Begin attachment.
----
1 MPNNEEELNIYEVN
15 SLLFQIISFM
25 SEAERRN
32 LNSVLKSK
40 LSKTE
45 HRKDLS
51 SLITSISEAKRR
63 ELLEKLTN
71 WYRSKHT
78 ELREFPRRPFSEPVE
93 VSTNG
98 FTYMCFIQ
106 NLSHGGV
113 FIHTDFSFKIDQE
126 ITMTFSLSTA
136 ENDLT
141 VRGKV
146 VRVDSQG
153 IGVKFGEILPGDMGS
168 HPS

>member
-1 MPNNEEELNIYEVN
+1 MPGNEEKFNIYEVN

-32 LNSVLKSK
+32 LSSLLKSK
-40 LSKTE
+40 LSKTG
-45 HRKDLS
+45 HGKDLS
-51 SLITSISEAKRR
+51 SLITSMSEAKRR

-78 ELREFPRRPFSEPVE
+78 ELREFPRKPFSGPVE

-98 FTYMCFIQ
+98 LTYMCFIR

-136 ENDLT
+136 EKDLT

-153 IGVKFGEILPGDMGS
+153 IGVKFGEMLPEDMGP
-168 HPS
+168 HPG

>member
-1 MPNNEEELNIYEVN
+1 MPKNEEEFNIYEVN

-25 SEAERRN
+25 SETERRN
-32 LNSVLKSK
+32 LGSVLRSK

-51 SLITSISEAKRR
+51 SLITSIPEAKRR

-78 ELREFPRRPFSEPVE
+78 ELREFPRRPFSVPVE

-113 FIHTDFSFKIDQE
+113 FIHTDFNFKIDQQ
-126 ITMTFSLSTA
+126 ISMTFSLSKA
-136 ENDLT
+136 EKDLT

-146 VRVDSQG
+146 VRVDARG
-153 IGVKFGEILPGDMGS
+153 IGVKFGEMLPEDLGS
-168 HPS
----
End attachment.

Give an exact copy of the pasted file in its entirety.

1 MPNNEEELNIYEVN
15 SLLFQIISFM
25 SEAERRN
32 LNSVLKSK
40 LSKTE
45 HRKDLS
51 SLITSISEAKRR
63 ELLEKLTN
71 WYRSKHT
78 ELREFPRRPFSEPVE
93 VSTNG
98 FTYMCFIQ
106 NLSHGGV
113 FIHTDFSFKIDQE
126 ITMTFSLSTA
136 ENDLT
141 VRGKV
146 VRVDSQG
153 IGVKFGEILPGDMGS
168 HPS

>member
-1 MPNNEEELNIYEVN
+1 MPGNEEKFNIYEVN

-32 LNSVLKSK
+32 LSSLLKSK
-40 LSKTE
+40 LSKTG
-45 HRKDLS
+45 HGKDLS
-51 SLITSISEAKRR
+51 SLITSMSEAKRR

-78 ELREFPRRPFSEPVE
+78 ELREFPRKPFSGPVE

-98 FTYMCFIQ
+98 LTYMCFIR

-136 ENDLT
+136 EKDLT

-153 IGVKFGEILPGDMGS
+153 IGVKFGEMLPEDMGP
-168 HPS
+168 HPG

>member
-1 MPNNEEELNIYEVN
+1 MPKNEEEFNIYEVN

-25 SEAERRN
+25 SETERRN
-32 LNSVLKSK
+32 LGSVLRSK

-51 SLITSISEAKRR
+51 SLITSIPEAKRR

-78 ELREFPRRPFSEPVE
+78 ELREFPRRPFSVPVE

-113 FIHTDFSFKIDQE
+113 FIHTDFNFKIDQQ
-126 ITMTFSLSTA
+126 ISMTFSLSKA
-136 ENDLT
+136 EKDLT

-146 VRVDSQG
+146 VRVDARG
-153 IGVKFGEILPGDMGS
+153 IGVKFGEMLPEDLGS
-168 HPS